Barton: I'm too clever to play football
Joey Barton normally leaves the world of football speechless with his outbursts of outrageous on-pitch violence - but now he has the game stunned into silence by claiming that he is "too intelligent to be a footballer".
The 30-year-old - currently on loan at Marseille from QPR - made the claims in two newspaper interviews on Sunday.
His assertion prompted widespread derision on Twitter, with former Arsenal star Mikael Silvestre saying that, "the uneducated Joey Barton is fascinating for the degree of his stupidity, his ego and his megalomania."
Barton is finally eligible to play for his new team after completing a 12-match ban imposed for his dismissal on the last day of the season against Manchester City. The former Newcastle player earned perhaps the ultimate red card by elbowing Carlos Tevez, kicking Sergio Aguero and attempting to headbutt Vincent Kompany in an extraordinary sequence of events.
QPR were furious at their player's actions and vowed that he would not play for them again. The London club had been on course to earn a memorable victory, but after going a man down they conceded two late goals to hand City the match and the Premier League title.
And while QPR are in trouble and in need of new blood, Barton - who was once jailed for punching a man 20 times in a late night attack at McDonalds - has insisted that he would resist any call to return to Loftus Road, saying that he had only gone there in the first place to line his pockets.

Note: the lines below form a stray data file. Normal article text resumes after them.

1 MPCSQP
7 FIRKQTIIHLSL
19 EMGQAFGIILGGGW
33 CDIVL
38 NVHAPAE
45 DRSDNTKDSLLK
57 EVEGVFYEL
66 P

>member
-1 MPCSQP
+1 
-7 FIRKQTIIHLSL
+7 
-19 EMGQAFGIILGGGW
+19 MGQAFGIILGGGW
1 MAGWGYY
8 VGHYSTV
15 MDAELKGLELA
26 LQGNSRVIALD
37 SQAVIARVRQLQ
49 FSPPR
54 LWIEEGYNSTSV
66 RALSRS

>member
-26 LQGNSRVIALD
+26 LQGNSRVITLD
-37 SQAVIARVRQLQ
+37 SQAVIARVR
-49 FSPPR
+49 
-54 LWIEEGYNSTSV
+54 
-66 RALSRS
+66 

"When I went to QPR it was a choice dictated by money. I didn’t like what I had done, and I swore I’d never do that again," said the midfielder, who once attacked team-mate Ousmane Dabo so violently that he pled guilty to a charge of ABH.
“It was the first time in my life that I had taken a decision for money. I did it because my partner was due to give birth – but I did not feel good about it," Barton added, explaining that money had only ever caused him trouble and saying that his life in prison was all the better for the lack of it.
"The more money you have, the more problems you have. When I was in prison I got £7 a week, and that was simpler – you’d use the £7 to buy food and that was it."